U.S. security assistance to the three frontline states in Central America looks like this:

Costa Rica, $92.4 million requested for FY 1988;

El Salvador, $319 million;

Honduras, $181 million.

For a total of $493.8 million requested for FY 1988. Contra aid is only 7 percent of the security assistance to the front line Central American states. The argument might be made that our aid priorities are somewhat out of whack in Latin America.

Getting it Backwards. Counterinsurgency and guerrilla war experts estimate that to be successful the level of support for the Contras has to be at least 75 percent of the Soviet bloc support to the Sandinistas, or a sum close to $2 billion.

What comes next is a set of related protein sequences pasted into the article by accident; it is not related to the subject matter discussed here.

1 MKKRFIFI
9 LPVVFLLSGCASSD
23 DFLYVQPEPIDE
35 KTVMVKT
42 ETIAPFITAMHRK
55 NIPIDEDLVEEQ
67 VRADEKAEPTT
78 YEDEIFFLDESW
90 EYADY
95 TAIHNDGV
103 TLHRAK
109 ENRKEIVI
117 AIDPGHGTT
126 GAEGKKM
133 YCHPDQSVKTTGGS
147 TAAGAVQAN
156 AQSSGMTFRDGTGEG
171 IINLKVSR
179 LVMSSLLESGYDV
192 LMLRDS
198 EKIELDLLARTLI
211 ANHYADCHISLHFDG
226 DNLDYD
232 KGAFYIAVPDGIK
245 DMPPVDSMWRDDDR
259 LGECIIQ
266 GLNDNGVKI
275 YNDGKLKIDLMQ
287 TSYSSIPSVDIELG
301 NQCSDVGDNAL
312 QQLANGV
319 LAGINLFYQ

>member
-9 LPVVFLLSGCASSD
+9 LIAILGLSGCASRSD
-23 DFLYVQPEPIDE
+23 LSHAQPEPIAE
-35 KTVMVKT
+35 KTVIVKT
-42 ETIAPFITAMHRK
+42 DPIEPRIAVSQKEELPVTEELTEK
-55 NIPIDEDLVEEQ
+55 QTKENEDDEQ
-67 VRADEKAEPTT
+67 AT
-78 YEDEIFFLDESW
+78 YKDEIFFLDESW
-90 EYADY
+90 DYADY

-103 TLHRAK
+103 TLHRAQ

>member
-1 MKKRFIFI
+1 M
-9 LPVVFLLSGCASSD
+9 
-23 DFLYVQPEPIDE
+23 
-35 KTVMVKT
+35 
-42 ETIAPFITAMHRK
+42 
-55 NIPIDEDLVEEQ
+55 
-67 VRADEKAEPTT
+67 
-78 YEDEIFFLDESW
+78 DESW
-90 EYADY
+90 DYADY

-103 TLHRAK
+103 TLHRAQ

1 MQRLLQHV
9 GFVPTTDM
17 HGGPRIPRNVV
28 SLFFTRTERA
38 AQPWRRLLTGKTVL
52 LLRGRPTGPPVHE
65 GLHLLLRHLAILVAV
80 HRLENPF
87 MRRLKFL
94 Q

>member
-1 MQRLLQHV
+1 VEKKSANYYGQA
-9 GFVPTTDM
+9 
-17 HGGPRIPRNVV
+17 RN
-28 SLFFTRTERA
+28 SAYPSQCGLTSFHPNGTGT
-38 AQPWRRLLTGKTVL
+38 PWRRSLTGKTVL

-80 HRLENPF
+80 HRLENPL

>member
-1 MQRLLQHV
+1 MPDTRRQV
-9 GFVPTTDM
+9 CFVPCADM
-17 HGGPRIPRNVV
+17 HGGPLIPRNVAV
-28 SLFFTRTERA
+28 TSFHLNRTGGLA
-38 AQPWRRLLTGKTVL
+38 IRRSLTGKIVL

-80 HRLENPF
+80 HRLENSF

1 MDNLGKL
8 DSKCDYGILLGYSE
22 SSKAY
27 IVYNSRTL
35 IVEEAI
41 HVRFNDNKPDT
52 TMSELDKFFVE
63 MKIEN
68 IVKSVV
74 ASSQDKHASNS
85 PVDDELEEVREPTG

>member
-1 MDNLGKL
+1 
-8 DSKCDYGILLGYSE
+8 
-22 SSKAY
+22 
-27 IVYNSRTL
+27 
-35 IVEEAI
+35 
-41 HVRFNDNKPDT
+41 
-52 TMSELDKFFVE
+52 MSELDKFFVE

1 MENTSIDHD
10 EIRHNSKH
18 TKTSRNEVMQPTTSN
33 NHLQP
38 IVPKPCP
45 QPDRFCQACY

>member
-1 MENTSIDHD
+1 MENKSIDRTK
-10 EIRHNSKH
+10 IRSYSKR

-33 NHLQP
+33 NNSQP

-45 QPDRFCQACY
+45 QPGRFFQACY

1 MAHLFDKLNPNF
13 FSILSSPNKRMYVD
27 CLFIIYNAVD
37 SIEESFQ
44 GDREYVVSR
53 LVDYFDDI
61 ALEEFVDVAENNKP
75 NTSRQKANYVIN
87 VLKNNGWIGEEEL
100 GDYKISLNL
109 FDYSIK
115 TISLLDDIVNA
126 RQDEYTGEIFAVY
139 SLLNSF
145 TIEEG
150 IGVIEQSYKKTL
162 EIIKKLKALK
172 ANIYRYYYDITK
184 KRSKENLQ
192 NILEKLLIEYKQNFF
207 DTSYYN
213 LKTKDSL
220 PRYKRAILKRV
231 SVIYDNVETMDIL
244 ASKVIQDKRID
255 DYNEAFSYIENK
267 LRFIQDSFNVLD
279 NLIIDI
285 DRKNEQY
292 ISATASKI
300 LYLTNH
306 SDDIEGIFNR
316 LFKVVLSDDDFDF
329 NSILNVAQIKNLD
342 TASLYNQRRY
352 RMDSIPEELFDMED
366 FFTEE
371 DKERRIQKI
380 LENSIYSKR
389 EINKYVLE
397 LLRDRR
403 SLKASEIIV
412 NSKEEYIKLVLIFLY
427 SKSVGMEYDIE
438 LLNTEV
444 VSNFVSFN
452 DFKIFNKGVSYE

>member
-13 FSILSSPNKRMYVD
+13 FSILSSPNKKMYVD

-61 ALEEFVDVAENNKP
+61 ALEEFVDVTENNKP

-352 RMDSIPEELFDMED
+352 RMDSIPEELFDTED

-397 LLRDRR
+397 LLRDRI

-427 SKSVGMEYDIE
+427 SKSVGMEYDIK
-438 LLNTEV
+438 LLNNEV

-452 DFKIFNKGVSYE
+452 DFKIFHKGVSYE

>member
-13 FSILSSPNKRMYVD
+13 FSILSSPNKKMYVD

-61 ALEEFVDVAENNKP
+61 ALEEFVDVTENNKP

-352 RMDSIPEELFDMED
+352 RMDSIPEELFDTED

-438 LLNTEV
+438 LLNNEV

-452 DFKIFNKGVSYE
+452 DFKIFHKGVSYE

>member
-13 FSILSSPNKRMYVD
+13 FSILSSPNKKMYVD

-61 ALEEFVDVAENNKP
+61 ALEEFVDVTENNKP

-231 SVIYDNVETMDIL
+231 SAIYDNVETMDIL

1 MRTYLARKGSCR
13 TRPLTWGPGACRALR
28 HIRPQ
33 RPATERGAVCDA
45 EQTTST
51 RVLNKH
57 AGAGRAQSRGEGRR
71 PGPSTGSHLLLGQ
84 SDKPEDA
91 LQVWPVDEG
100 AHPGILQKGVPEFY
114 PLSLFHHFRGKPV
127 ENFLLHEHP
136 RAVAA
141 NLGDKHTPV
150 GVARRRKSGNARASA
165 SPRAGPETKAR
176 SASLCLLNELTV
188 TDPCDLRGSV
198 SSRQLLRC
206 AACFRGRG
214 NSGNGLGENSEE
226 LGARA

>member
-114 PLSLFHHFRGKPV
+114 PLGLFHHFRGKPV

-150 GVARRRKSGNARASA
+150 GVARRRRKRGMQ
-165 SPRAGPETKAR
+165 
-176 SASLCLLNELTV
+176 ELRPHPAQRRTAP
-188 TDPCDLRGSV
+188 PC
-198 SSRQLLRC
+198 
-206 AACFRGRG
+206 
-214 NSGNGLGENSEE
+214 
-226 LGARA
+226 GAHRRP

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Is the U.S. Congress going to vote $2 billion for the Contras? This year? Over the next five years? Will it be four times the current level next year? Twelve times th e five-year average next year? Don!t count on it. Current thinking on Capitol Hill seems to be that some kind of "humanitarian" assistance will be continued in the wake of the Iranscam revelations. But direct military assistance will once again be cut off . But Congress has got it backwards. Iranscam is not something the Contras did to us. It is what the U.S., in effect, did to the Contras. Yet liberals in Congress want to cut off aid to the Contras because of screw-ups in the White House. More fair that Co n gress should enforce the "Son of Sam" law against the ill-gotten gains of Mr. Donald T. Regan. Foul-ups, Bleeps and Blunders. The Select Committee and the national news media have created a monster that might be called "Contra, Incorporated," and are tryi ng to make the Nicaraguan rebels take the fall for the foul-ups, bleeps, and blunders in the West Wing, at the NSC, at State, Defense, and the CIA, not to mention in the Vice President's office.